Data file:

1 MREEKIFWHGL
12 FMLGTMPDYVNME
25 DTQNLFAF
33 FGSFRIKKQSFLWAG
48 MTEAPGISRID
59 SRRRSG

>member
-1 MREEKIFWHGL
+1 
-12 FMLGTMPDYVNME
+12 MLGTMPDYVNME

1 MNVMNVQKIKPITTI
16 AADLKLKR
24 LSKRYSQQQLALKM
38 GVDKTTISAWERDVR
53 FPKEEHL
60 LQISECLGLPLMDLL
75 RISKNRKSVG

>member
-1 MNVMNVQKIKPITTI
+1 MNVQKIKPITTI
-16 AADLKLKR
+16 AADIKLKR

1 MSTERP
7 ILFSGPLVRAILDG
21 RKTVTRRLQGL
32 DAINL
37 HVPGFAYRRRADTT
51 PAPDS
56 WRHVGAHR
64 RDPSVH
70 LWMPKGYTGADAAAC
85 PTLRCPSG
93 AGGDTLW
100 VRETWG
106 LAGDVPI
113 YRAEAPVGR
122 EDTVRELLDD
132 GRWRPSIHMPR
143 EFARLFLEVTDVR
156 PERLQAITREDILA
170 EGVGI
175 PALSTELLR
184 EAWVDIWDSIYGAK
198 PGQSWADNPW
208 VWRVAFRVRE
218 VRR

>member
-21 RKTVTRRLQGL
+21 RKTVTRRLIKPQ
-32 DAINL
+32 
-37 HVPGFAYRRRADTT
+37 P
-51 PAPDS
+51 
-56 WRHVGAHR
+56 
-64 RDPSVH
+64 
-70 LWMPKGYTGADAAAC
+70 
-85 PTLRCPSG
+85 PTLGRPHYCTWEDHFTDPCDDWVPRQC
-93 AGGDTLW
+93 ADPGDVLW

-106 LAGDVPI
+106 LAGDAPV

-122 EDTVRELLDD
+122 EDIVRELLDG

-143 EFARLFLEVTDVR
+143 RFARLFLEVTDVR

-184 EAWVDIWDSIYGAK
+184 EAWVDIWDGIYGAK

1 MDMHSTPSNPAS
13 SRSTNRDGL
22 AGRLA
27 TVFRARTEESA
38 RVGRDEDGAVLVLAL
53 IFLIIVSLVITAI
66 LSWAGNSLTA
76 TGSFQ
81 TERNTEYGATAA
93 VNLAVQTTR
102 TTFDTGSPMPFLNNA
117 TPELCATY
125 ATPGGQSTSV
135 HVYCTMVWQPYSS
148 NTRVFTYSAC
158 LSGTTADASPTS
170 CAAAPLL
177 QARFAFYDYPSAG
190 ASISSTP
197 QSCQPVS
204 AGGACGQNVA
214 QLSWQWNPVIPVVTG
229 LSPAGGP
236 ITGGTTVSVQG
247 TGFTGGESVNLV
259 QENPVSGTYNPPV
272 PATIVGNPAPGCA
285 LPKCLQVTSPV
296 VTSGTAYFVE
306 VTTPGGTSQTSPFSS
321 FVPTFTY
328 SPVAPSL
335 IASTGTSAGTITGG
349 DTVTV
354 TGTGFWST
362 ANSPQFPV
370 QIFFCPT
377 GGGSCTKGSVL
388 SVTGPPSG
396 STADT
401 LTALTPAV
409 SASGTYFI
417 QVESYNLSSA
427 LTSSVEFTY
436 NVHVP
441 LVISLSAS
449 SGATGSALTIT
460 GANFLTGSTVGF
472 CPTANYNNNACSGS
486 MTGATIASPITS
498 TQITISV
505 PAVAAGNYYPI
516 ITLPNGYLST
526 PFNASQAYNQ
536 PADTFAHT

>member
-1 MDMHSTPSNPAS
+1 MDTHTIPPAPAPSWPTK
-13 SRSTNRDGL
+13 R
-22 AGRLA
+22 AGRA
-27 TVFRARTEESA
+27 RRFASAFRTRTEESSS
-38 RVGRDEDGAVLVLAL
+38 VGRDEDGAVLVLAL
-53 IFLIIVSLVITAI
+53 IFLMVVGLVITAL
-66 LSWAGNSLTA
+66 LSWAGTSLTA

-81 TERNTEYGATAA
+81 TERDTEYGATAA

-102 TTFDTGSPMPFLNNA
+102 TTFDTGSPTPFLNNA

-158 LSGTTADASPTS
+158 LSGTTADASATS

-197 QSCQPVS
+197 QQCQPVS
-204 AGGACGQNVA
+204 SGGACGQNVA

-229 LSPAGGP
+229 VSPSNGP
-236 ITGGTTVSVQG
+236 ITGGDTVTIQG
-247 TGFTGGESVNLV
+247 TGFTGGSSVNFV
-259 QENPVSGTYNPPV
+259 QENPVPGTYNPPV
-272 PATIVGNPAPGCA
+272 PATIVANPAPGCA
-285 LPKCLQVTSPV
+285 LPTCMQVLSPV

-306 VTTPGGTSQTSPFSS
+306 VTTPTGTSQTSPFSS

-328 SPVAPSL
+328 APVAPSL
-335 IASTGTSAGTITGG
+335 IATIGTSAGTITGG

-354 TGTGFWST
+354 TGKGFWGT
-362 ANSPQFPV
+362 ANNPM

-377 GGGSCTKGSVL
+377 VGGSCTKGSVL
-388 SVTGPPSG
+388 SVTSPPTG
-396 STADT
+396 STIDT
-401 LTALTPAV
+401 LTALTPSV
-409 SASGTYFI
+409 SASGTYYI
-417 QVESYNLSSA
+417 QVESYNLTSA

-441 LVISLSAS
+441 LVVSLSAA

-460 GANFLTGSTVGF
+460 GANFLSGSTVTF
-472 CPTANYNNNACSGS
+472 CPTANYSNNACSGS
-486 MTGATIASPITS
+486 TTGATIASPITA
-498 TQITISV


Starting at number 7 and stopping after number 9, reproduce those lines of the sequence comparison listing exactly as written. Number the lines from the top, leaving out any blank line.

>member
-1 MREEKIFWHGL
+1 